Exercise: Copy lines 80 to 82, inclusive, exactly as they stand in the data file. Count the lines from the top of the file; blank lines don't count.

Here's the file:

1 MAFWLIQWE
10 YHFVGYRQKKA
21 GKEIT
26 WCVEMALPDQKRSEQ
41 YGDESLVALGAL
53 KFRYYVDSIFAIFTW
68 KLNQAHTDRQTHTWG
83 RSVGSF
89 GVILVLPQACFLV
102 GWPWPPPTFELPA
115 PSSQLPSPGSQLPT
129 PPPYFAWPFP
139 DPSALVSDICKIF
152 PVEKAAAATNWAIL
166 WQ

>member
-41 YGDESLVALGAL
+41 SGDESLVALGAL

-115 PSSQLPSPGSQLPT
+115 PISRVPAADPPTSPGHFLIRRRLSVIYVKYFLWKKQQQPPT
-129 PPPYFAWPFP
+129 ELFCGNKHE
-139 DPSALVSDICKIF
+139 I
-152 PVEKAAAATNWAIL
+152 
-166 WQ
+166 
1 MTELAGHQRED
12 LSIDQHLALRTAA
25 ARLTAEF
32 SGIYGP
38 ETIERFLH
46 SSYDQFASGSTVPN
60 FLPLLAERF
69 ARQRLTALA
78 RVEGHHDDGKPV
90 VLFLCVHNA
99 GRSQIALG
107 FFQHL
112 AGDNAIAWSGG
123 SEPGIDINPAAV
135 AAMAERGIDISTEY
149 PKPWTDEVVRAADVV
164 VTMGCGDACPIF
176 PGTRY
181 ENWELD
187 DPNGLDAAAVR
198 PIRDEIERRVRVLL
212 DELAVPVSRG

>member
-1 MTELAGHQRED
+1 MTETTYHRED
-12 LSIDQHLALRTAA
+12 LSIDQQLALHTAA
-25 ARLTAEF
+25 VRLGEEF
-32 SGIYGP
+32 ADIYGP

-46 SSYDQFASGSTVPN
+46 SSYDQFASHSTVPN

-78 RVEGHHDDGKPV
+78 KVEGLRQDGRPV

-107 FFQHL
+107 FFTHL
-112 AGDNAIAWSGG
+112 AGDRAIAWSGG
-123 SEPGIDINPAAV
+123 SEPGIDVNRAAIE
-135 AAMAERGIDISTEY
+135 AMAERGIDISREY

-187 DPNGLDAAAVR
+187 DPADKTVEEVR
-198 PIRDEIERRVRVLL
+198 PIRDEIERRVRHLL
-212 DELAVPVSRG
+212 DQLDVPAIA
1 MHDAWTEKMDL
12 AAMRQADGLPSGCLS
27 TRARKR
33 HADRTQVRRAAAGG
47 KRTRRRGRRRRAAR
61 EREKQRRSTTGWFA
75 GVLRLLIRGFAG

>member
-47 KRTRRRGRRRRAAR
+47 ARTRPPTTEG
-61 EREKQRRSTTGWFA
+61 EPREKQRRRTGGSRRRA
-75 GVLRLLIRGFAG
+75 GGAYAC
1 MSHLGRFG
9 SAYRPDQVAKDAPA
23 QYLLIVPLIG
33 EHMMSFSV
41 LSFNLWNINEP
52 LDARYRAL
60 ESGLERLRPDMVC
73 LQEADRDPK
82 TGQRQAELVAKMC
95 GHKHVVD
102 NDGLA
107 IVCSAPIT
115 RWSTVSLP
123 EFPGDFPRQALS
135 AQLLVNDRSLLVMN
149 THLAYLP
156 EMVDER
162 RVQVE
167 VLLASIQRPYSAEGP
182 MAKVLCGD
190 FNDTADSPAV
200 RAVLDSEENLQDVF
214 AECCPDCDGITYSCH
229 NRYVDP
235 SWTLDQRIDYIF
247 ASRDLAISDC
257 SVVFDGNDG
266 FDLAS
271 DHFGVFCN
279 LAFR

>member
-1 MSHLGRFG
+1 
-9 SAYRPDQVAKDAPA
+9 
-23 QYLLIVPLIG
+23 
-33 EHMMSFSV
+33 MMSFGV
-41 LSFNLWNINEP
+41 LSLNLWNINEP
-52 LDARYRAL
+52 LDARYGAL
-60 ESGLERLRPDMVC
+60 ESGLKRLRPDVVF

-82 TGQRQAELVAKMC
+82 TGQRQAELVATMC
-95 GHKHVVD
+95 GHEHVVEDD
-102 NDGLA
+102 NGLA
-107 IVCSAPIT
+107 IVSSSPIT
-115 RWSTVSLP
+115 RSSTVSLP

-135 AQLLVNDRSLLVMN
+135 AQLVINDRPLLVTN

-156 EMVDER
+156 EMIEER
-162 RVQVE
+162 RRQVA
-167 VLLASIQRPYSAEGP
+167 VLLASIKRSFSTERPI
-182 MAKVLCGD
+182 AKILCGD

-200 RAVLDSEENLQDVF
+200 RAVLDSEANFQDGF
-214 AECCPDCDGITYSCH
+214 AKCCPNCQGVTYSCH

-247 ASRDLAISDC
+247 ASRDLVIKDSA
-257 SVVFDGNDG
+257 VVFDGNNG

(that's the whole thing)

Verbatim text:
27 TRARKR
33 HADRTQVRRAAAGG
47 KRTRRRGRRRRAAR